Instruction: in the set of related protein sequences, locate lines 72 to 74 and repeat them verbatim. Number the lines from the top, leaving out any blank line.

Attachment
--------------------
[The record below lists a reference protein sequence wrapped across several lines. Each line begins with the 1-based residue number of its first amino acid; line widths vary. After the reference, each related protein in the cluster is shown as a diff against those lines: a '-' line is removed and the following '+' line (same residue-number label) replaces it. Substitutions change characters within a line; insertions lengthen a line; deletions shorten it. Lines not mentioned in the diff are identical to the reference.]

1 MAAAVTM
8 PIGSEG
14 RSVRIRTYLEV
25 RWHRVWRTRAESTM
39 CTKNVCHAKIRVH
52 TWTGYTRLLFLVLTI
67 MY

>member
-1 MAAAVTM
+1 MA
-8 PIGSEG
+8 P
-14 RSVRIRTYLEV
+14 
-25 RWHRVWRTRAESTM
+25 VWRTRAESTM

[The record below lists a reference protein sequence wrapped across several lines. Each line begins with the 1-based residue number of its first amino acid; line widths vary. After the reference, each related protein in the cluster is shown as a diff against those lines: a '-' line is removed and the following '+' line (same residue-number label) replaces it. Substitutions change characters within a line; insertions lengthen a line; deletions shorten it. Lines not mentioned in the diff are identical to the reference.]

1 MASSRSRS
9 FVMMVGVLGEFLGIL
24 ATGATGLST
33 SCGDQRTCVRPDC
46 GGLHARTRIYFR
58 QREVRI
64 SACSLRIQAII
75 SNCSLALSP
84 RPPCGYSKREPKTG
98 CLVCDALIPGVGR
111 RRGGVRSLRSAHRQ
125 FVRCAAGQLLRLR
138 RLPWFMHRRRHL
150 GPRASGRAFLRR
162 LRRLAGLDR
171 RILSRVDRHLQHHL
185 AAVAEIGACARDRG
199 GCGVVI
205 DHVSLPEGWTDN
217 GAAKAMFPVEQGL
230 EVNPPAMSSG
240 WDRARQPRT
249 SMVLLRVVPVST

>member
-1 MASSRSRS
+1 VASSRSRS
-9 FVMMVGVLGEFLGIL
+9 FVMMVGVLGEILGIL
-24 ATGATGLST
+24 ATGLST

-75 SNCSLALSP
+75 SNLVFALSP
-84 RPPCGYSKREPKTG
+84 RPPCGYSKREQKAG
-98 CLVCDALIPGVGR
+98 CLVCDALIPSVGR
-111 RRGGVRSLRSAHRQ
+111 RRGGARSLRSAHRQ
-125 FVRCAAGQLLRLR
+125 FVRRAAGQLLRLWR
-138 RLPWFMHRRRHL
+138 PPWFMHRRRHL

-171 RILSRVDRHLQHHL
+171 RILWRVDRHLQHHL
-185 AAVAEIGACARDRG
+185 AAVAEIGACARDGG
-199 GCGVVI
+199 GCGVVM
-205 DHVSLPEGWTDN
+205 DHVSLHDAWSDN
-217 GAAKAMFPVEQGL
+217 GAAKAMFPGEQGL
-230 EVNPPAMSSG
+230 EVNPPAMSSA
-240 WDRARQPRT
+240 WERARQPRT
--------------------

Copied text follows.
+230 EVNPPAMSSA
-240 WDRARQPRT
+240 WERARQPRT